More recently, in studies published between 2014 and 2016, veterans of the post-9/11 wars reported adjustment difficulties at rates between 61 percent and 68 percent. Even without the most troubling health issues, such as traumatic brain injuries or PTSD, many post-combat veterans contend with physical and mental health concerns—from musculoskeletal ailments to mental disorders, insomnia and headache—that can make reintegrating with family and succeeding in school and work difficult.
Before 2008, veterans were required to secure official recognition of combat-related disabilities before they could receive free medical treatment. That year, the VA streamlined the process and allowed all veterans to start receiving free care immediately.
That change cut down on red tape, Zogas says, making it possible for veterans transitioning into civilian life to receive supportive services—from group to individual counseling and educational support—without a prior medical diagnosis. It also accounts for the possibility that some combat-related symptoms take months to fully manifest, which signals a new responsiveness to the need for services that aid veterans in adjusting to civilian life.
In addition to ensuring that veterans are more easily able to access medical care, the VA increased spending on programs related to employment and education from 3.6 percent of total spending in 2002 to 8 percent by 2015, according to the study.
VA services for recent veterans include training in study skills, strategies for improved sleep, financial management, parenting, and services that help reduce veterans’ feelings of social isolation, such as outdoor activities organized by recreational therapists.
“In some cases, this support takes shape through formal programming, such as parenting classes run by psychologists inside VA clinics,” Zogas writes, or classes that help veterans prepare to participate in college classes. Zogas cited “an eight-week course, wholly designed and taught by VA therapists in a VA clinic, in which a class of post-9/11 veterans sat together in a conference room for two hours a week, learning about cognition and memory in a way that mimics a college classroom.”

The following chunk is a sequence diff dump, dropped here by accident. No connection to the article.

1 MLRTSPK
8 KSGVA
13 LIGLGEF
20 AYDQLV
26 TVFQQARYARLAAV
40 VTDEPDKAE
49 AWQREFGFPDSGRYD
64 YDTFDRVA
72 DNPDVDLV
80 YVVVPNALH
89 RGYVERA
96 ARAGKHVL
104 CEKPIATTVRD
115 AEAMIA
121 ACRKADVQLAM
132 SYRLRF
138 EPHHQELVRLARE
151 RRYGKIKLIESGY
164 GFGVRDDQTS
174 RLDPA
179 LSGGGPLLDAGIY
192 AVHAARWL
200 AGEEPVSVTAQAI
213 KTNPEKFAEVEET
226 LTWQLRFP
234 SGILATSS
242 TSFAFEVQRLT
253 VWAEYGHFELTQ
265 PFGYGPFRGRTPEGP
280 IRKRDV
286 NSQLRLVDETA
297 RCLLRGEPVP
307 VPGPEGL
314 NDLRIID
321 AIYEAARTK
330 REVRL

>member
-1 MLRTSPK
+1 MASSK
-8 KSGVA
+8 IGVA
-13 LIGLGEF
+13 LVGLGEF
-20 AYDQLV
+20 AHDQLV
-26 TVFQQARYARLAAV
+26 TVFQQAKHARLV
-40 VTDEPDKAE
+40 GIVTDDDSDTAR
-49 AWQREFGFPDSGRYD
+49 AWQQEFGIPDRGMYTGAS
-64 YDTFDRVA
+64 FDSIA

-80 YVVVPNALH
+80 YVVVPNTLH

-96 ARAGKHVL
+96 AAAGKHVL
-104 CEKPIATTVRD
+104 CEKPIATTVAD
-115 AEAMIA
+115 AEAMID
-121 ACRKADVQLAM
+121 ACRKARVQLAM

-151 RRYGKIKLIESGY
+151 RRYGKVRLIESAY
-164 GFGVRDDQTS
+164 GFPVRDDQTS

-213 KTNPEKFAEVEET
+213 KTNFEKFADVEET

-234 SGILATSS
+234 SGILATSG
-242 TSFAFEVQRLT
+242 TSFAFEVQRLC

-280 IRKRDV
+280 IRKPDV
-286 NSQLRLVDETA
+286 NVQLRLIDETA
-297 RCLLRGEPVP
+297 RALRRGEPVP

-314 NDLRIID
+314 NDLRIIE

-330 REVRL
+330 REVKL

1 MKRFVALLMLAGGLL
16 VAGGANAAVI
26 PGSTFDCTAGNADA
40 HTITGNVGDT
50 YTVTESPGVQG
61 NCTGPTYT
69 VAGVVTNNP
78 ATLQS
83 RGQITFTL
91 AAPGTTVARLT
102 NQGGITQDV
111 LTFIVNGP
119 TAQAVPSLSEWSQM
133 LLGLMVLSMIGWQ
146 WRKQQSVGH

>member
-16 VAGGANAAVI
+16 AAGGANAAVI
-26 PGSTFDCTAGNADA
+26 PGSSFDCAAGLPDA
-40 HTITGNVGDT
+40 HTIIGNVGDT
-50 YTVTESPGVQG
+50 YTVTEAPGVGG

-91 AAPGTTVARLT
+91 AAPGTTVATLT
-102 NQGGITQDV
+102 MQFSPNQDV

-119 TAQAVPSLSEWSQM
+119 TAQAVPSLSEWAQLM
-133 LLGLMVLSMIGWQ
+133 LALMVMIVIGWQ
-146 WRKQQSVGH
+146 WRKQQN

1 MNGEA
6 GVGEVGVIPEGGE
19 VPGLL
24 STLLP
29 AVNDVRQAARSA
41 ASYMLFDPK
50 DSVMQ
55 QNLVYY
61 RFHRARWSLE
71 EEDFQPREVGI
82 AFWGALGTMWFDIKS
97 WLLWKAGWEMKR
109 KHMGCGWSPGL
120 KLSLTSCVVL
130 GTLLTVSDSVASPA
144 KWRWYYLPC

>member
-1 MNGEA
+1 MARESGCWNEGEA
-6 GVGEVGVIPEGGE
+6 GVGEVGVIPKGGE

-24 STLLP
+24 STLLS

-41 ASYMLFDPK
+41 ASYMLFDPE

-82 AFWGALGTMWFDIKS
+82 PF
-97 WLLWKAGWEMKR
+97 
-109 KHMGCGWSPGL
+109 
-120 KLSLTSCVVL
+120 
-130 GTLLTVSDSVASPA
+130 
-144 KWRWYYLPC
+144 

These kinds of programs can help veterans prepare to acclimate to college classrooms that will likely be populated by 18- to 22-year-olds.
“In a college or university, the concerns of traditionally aged students can seem trivial to people with combat experience, making it difficult for veterans to relate to their peers,” Zogas writes. “Less than 0.5 percent of the country’s population is serving in the military at any time, and post-9/11 veterans are a minority among their peers and families.”
The VA also provides vocational rehabilitation, including support for apprenticeships and on-the-job training, post-secondary training at a college, technical or business school, and supportive case management.
VA spending on rehabilitation and investment in veterans’ education and job training is not a cost of war in the strictly financial sense but that it represents an effort to address the day-to-day difficulties veterans returning to civilian life face.
In addition to formal vocational rehabilitation programs and the GI Bill, VA clinicians provide services tailored to young veterans’ non-medical needs within the relative isolation of their own clinics. This makes it almost impossible to gain a top-down perspective on how the institution and its operations help veterans transition back to civilian life.
‘The VA has moved toward institutionalizing meaningful support for ‘transitions,'” Zogas says. “If recent projects under VA Secretary Robert A. McDonald’s strategy for improving the organization materialize into formally organized, meaningful, sufficiently funded and sufficiently researched programs to assist veterans in their transitions, it would be a step toward taking veterans’ own stated post-military social, educational and employment needs as seriously as the military takes their training.”